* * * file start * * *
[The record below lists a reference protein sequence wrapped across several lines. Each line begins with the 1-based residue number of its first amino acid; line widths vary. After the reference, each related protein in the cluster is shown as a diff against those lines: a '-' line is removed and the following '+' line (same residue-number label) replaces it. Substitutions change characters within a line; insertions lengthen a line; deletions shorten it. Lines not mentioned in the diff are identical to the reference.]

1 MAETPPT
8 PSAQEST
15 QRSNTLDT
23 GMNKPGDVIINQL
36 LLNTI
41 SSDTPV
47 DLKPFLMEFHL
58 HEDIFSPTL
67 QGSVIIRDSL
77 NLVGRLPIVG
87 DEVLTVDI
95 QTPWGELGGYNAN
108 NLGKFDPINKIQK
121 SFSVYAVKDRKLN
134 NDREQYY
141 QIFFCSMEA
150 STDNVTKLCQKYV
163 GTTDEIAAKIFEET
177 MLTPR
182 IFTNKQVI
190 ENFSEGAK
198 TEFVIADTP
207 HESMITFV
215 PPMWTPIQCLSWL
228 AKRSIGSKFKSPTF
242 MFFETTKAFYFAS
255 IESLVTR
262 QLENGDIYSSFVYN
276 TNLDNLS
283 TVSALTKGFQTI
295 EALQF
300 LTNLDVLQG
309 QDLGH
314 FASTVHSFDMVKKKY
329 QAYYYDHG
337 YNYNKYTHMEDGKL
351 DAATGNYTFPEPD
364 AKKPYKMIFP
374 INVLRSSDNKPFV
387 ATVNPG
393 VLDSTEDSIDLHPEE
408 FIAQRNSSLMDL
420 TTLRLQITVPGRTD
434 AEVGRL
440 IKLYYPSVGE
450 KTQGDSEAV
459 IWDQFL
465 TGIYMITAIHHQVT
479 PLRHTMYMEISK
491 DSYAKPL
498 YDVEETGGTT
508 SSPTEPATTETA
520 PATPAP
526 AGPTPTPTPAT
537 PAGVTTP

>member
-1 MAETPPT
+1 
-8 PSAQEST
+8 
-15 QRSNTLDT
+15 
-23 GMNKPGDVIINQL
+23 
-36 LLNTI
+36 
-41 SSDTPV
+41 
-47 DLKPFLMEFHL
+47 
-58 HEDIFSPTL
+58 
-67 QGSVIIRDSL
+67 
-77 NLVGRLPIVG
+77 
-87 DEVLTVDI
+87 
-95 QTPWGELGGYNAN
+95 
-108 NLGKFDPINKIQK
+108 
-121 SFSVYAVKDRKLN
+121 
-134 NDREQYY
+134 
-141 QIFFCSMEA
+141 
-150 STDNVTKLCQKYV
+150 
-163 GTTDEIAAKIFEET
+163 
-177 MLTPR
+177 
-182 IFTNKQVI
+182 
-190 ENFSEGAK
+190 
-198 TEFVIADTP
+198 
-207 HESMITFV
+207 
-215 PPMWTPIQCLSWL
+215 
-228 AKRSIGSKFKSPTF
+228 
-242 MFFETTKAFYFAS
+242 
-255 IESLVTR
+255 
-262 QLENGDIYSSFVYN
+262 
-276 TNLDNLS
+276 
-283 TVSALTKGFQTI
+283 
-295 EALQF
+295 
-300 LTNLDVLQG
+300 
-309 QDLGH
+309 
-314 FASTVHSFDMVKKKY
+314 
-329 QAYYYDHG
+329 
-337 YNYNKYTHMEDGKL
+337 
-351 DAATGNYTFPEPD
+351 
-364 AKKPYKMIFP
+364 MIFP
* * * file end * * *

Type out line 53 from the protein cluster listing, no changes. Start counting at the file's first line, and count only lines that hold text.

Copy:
508 SSPTEPATTETA